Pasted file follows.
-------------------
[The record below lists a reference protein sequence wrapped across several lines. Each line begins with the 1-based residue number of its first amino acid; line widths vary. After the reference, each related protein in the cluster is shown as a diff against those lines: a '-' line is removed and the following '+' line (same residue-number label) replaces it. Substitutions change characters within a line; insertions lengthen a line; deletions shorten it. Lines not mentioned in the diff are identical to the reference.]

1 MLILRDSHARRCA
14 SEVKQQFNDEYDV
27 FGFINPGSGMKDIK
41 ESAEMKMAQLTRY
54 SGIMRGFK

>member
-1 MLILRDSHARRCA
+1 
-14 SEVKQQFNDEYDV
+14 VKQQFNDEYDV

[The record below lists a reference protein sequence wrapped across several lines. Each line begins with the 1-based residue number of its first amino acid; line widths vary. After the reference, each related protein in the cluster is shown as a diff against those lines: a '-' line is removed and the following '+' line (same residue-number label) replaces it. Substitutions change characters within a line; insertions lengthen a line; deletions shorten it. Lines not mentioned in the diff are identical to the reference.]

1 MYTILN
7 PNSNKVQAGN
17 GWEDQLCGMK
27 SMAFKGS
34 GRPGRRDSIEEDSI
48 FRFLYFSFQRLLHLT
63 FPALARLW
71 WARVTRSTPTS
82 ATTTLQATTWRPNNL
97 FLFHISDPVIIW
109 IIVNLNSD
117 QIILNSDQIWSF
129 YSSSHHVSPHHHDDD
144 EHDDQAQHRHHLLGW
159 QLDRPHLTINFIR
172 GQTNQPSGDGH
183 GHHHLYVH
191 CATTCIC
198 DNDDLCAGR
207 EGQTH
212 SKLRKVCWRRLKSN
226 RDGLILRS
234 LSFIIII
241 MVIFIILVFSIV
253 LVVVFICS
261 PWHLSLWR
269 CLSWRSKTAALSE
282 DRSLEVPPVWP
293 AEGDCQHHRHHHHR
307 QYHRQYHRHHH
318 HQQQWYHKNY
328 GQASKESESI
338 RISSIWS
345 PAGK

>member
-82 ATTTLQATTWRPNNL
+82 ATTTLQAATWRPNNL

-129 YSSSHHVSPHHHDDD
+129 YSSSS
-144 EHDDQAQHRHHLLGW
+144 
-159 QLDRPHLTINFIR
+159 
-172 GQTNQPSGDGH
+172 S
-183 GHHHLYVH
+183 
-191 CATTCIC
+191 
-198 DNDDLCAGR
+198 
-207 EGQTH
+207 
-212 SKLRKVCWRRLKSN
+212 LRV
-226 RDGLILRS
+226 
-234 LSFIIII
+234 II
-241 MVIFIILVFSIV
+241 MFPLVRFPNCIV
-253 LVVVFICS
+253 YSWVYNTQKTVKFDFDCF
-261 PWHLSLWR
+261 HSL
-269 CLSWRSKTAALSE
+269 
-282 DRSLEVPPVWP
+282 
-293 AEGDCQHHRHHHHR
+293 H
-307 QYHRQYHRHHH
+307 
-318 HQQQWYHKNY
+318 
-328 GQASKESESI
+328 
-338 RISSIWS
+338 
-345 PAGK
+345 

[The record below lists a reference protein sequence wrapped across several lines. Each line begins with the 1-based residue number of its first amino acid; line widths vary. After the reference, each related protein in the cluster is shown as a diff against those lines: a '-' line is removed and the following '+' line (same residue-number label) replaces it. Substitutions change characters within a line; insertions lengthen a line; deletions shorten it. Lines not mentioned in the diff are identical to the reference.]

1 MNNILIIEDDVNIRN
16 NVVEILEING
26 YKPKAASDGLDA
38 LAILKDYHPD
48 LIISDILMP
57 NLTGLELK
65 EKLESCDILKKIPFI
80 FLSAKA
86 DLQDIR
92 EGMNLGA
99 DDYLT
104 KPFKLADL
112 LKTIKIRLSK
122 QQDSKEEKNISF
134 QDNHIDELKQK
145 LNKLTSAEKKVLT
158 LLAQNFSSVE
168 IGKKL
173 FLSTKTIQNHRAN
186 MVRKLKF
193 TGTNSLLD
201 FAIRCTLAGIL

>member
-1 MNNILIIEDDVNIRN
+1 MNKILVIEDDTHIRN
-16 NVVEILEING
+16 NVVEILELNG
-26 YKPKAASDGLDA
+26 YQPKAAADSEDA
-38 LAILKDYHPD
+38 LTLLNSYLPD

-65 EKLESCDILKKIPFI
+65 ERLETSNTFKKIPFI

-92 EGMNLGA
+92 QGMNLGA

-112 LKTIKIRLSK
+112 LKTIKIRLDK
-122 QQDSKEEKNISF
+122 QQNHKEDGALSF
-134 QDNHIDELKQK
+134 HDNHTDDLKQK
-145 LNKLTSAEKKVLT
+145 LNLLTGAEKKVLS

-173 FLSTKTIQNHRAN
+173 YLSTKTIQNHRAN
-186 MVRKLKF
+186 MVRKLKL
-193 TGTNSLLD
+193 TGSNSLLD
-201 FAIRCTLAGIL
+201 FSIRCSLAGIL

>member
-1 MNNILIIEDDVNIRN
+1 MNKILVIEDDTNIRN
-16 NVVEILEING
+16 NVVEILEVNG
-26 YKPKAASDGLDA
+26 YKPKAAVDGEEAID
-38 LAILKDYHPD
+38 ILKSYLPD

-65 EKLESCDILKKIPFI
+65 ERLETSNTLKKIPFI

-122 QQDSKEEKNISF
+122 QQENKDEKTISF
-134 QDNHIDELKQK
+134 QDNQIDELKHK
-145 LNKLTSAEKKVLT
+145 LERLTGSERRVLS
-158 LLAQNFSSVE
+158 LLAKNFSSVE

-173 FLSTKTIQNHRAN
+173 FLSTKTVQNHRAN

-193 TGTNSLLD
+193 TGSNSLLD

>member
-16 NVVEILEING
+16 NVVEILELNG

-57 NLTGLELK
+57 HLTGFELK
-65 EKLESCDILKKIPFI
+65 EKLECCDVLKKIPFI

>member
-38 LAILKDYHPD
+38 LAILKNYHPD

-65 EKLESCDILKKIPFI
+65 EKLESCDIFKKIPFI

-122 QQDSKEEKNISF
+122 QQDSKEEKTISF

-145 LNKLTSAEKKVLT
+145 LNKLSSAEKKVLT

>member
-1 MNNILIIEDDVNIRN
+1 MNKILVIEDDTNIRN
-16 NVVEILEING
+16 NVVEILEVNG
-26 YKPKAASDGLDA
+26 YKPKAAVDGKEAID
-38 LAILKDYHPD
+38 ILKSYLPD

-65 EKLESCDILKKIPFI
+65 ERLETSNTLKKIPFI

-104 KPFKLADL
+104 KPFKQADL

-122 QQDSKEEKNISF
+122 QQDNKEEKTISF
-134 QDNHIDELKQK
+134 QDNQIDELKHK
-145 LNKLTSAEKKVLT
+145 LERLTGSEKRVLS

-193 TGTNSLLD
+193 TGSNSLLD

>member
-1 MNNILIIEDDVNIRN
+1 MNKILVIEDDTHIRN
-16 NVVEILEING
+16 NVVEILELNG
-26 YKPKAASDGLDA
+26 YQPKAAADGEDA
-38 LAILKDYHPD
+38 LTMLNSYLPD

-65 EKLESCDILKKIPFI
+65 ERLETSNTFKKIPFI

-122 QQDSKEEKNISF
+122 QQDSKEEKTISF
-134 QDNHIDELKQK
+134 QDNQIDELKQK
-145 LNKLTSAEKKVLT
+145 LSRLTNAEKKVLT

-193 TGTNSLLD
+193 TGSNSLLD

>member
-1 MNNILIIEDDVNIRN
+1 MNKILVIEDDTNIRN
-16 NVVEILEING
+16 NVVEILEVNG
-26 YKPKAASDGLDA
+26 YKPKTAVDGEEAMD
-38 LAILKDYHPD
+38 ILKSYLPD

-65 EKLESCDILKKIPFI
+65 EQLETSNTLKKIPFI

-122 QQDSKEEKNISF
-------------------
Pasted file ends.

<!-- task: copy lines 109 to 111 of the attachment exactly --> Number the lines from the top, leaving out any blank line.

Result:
134 QDNHIDELKQK
145 LNKLTSAEKKVLT
158 LLAQNFSSVE